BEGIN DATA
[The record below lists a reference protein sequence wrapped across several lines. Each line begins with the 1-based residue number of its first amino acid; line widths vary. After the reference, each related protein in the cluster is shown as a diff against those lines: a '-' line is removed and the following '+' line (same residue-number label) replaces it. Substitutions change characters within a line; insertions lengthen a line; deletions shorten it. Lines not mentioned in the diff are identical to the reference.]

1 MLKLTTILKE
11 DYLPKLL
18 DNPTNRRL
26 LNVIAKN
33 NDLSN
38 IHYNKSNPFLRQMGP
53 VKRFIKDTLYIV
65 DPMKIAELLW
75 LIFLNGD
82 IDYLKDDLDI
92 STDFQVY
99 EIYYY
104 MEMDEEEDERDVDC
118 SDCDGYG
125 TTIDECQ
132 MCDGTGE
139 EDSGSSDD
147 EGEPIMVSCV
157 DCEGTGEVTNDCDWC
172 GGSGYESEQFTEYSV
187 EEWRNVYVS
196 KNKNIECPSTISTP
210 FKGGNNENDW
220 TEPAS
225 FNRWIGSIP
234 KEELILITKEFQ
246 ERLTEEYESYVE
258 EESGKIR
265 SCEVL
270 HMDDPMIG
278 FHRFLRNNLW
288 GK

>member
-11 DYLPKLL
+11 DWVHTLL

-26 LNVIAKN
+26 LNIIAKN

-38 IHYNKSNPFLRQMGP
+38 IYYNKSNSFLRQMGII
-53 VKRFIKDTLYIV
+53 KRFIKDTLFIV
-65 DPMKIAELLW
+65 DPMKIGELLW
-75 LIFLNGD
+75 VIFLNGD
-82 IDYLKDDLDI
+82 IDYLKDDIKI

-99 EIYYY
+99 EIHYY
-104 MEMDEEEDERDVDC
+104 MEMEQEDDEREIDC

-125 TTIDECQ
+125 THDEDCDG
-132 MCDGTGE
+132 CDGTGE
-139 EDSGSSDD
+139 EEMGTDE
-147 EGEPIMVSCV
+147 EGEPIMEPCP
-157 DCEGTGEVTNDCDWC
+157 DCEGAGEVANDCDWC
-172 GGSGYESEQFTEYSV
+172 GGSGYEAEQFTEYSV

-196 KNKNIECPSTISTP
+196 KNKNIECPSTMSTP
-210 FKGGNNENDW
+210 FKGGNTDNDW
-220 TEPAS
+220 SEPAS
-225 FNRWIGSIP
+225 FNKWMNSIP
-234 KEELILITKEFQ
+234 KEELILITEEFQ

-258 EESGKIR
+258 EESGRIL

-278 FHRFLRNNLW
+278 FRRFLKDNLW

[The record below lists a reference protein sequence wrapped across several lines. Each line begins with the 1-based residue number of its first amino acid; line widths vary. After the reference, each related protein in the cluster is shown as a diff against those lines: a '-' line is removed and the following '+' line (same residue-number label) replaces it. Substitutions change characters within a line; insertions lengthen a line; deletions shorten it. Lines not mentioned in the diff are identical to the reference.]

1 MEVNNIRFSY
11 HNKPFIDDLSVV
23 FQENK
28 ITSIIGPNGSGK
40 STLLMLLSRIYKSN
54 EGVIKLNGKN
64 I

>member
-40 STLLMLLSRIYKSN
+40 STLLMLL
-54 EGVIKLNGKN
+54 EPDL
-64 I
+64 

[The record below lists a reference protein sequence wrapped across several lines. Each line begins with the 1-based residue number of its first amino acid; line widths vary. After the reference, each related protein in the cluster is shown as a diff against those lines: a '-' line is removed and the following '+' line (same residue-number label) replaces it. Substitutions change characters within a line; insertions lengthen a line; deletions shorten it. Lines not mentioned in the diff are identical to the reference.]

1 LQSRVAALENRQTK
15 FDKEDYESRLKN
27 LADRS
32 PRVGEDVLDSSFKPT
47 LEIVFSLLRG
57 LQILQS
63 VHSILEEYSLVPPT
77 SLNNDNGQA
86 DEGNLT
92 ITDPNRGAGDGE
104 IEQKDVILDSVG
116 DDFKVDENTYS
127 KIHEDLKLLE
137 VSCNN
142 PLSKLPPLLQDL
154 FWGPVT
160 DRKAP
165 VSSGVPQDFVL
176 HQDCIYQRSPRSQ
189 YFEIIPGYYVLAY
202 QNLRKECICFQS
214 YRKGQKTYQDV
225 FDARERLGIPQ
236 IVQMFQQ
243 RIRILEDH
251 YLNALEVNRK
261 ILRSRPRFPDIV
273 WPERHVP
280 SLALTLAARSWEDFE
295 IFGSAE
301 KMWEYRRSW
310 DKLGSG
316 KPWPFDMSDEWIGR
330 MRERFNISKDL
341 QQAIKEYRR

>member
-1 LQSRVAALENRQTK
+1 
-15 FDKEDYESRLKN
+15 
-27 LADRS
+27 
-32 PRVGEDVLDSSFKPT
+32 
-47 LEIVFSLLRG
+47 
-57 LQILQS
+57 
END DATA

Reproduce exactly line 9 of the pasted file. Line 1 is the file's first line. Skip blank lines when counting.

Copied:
65 DPMKIAELLW